We all know the formula for calculating the area of a circle (Area = ), and most of us also remember how to compute its circumference (Length = ). There is, however, much more to circles than these two equations. Other properties are equally useful on the GMAT, if not so widely known. One such property is the inscribed angle theorem, which describes a special relationship between angles and circles. Because this theorem features prominently on the GMAT, it is well worth reviewing.
If we start with a basic circle, we can create an angle by joining the center of the circle to two radii. The resulting angle is known as a central angle, since the vertex of the angle is the center of the circle itself (the other two points lie on the circumference). The diagram below features circle O, where its two radii, OA and OB, join together at the center to form central angle ∠AOB:
Incidentally, every central angle also defines an arc. In the diagram above, central angle ∠AOB defines the arc AB. An arc can actually be measured in two separate ways: by length and by angle. Much like a line, an arc has a distance that it spans, and so its length can be measured. Much like a central angle, however, an arc can also be measured in degrees, in which case the arc simply has the same value (in degrees) as the central angle which defines it. Arc AB is simply x°.
There are also other interesting angles that do not have a vertex at the center. One special type of circle-related angle has all of its three points lying on the circumference. If we connect these points, we end up with an inscribed angle, like ∠BCA to the right:
An inscribed angle essentially consists of two chords — line segments that lie on the circle — connected to a point that lies on the circumference.
It turns out that there is an interesting proof that relates an inscribed angle with the measure of its arc. Known as the inscribed angle theorem, it states that the measure of the inscribed angle is simply half the measure of the arc it defines. This property is absolutely invaluable for helping us solve geometry problems on the GMAT:
Since arc AB measures 2x, an inscribed angle with that same arc will measure exactly half that (which is simply x).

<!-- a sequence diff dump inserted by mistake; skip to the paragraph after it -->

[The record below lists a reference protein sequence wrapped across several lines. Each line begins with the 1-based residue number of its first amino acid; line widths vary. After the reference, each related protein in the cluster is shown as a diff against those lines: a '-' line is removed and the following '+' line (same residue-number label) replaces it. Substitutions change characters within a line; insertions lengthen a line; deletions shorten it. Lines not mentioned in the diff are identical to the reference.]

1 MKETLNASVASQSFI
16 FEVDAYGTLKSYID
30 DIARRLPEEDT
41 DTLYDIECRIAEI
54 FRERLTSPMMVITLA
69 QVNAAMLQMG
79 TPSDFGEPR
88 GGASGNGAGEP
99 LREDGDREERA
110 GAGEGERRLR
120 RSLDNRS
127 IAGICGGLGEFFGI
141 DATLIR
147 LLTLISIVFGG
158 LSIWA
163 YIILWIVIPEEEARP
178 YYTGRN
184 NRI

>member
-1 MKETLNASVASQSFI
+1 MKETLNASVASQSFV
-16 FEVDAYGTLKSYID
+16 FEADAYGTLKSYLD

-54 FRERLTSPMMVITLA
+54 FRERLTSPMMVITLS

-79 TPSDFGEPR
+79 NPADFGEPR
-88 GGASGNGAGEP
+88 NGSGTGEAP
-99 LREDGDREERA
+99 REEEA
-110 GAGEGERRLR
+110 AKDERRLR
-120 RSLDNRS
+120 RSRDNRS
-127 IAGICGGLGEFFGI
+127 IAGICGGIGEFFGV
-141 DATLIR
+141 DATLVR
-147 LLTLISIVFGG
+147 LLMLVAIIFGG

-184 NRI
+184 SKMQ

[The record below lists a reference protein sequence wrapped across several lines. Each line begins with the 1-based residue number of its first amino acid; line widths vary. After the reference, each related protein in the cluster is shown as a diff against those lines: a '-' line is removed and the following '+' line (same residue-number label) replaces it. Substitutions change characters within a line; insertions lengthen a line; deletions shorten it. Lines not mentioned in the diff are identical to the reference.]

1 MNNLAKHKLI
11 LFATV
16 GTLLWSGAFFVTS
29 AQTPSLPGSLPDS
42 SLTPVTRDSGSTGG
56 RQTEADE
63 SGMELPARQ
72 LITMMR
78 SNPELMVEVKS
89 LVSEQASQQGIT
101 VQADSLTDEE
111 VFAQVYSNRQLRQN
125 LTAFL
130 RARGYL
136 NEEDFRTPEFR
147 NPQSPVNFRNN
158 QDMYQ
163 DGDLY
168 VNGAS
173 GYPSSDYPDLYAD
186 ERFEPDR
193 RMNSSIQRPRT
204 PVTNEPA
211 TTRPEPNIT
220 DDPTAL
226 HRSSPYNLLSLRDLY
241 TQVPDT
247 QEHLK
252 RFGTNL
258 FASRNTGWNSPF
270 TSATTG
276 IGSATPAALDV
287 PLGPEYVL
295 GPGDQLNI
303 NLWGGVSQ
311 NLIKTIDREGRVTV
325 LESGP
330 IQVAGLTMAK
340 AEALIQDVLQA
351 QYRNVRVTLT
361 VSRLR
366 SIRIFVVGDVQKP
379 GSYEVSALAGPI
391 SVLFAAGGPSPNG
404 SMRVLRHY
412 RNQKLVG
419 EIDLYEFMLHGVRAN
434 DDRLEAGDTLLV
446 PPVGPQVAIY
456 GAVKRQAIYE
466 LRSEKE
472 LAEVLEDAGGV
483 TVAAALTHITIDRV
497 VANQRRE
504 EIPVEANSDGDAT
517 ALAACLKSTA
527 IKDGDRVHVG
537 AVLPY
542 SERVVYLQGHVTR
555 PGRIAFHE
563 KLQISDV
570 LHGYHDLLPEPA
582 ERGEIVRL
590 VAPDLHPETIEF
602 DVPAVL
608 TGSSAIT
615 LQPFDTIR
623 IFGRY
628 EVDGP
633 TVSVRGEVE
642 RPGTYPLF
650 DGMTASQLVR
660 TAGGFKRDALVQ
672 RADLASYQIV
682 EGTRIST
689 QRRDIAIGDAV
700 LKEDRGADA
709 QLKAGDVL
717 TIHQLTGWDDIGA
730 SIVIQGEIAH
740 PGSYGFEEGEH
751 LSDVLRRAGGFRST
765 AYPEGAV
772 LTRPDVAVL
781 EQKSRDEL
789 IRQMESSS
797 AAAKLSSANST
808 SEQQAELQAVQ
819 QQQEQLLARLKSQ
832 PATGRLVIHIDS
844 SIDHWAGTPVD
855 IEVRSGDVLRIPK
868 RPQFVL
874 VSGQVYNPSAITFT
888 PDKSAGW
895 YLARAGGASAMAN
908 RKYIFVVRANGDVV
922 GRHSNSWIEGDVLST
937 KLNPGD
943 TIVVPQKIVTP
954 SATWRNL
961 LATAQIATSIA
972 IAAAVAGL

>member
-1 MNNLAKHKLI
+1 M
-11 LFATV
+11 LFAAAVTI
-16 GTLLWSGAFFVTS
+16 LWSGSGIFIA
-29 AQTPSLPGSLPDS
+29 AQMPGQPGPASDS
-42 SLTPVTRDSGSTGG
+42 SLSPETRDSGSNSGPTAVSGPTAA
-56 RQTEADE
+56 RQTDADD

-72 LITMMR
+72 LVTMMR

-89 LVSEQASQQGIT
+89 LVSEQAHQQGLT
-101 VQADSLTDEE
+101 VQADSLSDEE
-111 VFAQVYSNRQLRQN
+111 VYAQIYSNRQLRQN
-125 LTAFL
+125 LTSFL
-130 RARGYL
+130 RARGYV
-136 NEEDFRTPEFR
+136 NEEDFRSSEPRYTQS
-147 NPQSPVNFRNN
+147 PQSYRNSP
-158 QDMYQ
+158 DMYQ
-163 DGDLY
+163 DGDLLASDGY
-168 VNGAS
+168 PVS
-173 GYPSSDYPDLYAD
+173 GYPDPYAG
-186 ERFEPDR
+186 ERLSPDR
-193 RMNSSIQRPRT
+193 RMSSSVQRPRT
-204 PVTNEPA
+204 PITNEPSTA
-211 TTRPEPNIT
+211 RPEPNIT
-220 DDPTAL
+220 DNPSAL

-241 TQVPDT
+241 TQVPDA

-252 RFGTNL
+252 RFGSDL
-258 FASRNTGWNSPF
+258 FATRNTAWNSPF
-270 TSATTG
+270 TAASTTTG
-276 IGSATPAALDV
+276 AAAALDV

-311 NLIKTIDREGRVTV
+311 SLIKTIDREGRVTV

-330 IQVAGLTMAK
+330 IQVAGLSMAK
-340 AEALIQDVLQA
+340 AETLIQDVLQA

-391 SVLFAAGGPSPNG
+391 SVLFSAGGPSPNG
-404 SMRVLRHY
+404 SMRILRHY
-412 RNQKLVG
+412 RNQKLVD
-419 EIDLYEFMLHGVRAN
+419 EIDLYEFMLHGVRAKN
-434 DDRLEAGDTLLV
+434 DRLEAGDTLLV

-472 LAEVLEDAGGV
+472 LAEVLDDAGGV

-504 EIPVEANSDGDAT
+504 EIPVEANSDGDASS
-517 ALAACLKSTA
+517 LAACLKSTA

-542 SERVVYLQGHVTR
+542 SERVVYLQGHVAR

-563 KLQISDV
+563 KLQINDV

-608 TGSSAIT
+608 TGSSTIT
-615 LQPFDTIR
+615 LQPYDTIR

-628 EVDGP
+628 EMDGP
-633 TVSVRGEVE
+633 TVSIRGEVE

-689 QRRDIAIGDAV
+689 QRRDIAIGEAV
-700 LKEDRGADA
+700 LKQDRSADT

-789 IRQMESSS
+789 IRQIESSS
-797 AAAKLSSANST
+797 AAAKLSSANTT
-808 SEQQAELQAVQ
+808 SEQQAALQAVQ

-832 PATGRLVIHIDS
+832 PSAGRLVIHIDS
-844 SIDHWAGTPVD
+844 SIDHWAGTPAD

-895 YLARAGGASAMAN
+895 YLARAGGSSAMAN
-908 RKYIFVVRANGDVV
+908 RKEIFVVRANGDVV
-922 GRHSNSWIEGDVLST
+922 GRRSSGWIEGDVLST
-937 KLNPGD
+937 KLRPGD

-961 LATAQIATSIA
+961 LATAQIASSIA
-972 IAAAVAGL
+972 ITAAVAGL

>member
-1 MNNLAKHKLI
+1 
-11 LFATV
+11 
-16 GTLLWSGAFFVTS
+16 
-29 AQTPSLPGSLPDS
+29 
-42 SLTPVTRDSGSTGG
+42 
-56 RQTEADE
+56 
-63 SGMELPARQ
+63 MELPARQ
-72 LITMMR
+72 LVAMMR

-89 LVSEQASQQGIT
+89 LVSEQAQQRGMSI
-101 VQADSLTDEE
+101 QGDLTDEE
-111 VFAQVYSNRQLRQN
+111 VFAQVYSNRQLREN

There is an alternative way to express the inscribed angle theorem. Since a central angle and the arc it defines are equivalent, the following diagram is also true:
According to the inscribed angle theorem, the inscribed angle (x) is exactly ½ the central angle (2x).
To see how we can use this helpful theorem on the GMAT, let’s look at the following problem to the right:
If BD=DC, what is the value of ‘x‘ in the figure to the right?
We’d like to take advantage of the inscribed angle formula, but as you’ll notice, ∠BAD and ∠BCD don’t share the same arcs, so we can’t apply the formula to relate the two angles. Let’s fix that by adding some new line segments. We’ll connect points B and C to form the isosceles triangle BCD. The base angles of this triangle are (180°-30°)/2=75° each. Using the inscribed angle theorem, we then find the measure of the arcs defined by each inscribed angle.
Inscribed angle ∠CBD is 75°, so arc CD is 150°; similar logic helps us find the measure of arc BAD. We can also apply the inscribed angle formula for ∠BDC to find that arc BC is 60°.
At this point, we can calculate the measure of arc BCD = 60 + 150 = 210. Since inscribed angle BAD defines arc BCD, the inscribed angle must be half of 210, so that x = ½×(210°) = 105°.
Now that you’ve learned how to use the inscribed angle theorem, I’d like to leave you with an interesting challenge problem:
In the regular octagon to the right, what is the value of central angle x?